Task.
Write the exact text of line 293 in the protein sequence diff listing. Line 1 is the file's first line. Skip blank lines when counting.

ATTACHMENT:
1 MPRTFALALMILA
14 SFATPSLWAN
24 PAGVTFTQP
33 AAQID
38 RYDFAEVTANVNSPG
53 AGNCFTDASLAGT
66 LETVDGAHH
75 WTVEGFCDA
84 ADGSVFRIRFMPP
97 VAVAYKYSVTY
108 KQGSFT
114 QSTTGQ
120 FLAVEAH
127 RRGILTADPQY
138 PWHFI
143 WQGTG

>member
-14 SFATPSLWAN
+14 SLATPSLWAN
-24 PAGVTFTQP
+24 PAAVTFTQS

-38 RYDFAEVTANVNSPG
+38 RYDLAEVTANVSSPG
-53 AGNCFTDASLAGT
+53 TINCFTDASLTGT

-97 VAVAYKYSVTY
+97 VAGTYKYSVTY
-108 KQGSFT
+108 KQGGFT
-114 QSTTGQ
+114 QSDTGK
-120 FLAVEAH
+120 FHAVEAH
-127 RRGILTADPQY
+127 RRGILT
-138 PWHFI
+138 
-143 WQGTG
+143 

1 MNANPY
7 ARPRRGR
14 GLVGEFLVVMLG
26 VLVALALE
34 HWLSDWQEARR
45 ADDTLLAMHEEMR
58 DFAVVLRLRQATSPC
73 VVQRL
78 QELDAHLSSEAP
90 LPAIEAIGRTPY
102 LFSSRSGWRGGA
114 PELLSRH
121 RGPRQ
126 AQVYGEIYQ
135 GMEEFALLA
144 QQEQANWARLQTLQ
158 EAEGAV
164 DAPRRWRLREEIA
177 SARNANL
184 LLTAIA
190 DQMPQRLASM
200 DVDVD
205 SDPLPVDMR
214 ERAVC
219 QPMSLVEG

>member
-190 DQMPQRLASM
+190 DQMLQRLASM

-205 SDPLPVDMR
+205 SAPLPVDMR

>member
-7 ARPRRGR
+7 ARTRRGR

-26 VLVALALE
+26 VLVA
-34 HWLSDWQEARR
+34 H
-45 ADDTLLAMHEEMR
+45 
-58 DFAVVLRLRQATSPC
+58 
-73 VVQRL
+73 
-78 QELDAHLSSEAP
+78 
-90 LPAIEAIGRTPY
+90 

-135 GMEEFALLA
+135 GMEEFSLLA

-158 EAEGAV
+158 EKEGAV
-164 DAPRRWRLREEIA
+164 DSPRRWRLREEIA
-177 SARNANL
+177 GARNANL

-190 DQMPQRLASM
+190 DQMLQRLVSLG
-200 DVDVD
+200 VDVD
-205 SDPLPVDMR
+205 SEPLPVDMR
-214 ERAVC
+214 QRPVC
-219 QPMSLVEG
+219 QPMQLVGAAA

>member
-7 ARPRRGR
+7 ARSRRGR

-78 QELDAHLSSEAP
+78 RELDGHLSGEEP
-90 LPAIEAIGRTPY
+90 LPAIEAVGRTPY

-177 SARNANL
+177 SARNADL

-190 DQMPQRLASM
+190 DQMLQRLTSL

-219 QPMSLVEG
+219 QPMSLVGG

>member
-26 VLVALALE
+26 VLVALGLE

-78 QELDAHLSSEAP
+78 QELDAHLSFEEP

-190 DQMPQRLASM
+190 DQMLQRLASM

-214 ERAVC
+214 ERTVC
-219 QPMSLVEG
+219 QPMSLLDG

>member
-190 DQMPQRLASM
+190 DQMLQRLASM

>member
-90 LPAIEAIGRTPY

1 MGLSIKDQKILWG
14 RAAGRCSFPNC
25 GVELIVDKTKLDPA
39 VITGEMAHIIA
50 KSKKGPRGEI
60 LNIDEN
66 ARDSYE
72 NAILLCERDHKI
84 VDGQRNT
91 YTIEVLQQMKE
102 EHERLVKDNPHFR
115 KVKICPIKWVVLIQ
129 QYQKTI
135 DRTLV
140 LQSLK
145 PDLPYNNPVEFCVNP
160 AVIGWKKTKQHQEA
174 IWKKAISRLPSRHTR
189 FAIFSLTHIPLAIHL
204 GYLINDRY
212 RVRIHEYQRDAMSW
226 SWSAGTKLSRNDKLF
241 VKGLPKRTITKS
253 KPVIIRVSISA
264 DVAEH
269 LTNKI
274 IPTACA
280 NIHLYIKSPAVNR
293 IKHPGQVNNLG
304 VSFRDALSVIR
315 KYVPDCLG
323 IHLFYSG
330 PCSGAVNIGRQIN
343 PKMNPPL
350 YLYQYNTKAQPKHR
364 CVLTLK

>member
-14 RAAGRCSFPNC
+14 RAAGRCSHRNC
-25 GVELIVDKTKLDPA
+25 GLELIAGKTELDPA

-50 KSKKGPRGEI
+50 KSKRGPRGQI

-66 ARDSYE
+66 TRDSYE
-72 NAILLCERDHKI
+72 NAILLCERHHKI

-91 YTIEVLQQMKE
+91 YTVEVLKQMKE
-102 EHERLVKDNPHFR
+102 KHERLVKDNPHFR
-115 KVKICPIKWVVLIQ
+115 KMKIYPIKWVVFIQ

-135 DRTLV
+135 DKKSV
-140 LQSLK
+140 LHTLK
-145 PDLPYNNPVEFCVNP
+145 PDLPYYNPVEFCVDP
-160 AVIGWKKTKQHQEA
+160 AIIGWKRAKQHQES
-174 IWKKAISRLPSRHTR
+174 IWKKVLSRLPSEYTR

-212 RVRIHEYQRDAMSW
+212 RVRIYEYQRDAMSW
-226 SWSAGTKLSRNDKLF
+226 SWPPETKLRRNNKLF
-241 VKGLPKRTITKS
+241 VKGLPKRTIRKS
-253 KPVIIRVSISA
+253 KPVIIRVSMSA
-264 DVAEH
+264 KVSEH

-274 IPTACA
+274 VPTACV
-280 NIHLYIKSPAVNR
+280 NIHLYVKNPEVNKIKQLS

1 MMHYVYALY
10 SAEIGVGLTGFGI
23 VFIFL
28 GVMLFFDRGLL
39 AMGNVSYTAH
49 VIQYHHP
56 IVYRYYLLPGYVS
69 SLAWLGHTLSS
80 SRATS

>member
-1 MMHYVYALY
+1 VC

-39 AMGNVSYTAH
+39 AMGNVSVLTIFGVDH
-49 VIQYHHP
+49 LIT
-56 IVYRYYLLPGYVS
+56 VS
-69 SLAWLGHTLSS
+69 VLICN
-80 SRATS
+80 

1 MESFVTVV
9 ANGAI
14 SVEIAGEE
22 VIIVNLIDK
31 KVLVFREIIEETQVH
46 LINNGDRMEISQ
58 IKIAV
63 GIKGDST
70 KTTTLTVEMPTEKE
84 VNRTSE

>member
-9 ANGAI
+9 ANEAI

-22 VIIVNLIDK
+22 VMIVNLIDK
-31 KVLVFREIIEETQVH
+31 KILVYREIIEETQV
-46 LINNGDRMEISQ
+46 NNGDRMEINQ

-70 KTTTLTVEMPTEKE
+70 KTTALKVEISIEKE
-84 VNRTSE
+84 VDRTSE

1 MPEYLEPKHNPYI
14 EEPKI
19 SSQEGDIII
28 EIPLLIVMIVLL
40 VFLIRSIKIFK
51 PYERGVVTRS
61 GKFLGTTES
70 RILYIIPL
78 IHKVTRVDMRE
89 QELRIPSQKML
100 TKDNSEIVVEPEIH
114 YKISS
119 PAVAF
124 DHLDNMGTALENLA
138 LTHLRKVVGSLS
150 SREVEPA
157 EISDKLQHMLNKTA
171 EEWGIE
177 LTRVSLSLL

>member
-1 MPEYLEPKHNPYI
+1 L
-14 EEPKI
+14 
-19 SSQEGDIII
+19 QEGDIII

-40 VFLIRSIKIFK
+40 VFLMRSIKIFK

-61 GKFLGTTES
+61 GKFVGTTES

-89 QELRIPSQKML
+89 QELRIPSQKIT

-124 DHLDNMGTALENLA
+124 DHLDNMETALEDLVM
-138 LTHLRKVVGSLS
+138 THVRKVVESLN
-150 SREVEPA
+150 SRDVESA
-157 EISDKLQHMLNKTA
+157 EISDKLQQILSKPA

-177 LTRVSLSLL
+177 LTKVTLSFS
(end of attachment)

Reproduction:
+150 SRDVESA